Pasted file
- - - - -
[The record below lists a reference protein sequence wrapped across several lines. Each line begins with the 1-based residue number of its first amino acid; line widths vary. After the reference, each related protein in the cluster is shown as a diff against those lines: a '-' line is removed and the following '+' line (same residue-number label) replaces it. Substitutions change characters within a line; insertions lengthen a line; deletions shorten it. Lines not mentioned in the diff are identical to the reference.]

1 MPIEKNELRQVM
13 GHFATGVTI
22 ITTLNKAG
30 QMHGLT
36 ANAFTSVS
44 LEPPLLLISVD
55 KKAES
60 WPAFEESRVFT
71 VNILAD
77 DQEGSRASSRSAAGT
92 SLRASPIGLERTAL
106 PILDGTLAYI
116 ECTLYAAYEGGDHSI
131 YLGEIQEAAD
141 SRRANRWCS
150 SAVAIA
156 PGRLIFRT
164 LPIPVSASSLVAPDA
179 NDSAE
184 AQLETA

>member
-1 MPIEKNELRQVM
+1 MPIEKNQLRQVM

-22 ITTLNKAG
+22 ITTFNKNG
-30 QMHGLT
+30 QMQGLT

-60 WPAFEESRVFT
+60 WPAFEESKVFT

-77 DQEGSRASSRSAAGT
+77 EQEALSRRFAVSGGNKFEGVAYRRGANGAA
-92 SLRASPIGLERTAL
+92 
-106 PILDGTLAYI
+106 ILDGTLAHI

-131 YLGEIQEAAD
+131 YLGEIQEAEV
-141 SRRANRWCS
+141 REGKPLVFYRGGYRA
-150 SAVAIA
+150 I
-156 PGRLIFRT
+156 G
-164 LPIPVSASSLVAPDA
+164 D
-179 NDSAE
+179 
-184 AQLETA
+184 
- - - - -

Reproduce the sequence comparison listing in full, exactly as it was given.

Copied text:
[The record below lists a reference protein sequence wrapped across several lines. Each line begins with the 1-based residue number of its first amino acid; line widths vary. After the reference, each related protein in the cluster is shown as a diff against those lines: a '-' line is removed and the following '+' line (same residue-number label) replaces it. Substitutions change characters within a line; insertions lengthen a line; deletions shorten it. Lines not mentioned in the diff are identical to the reference.]

1 MPIEKNELRQVM
13 GHFATGVTI
22 ITTLNKAG
30 QMHGLT
36 ANAFTSVS
44 LEPPLLLISVD
55 KKAES
60 WPAFEESRVFT
71 VNILAD
77 DQEGSRASSRSAAGT
92 SLRASPIGLERTAL
106 PILDGTLAYI
116 ECTLYAAYEGGDHSI
131 YLGEIQEAAD
141 SRRANRWCS
150 SAVAIA
156 PGRLIFRT
164 LPIPVSASSLVAPDA
179 NDSAE
184 AQLETA

>member
-1 MPIEKNELRQVM
+1 MPIEKNQLRQVM

-22 ITTLNKAG
+22 ITTFNKNG
-30 QMHGLT
+30 QMQGLT

-60 WPAFEESRVFT
+60 WPAFEESKVFT

-77 DQEGSRASSRSAAGT
+77 EQEALSRRFAVSGGNKFEGVAYRRGANGAA
-92 SLRASPIGLERTAL
+92 
-106 PILDGTLAYI
+106 ILDGTLAHI

-131 YLGEIQEAAD
+131 YLGEIQEAEV
-141 SRRANRWCS
+141 REGKPLVFYRGGYRA
-150 SAVAIA
+150 I
-156 PGRLIFRT
+156 G
-164 LPIPVSASSLVAPDA
+164 D
-179 NDSAE
+179 
-184 AQLETA
+184 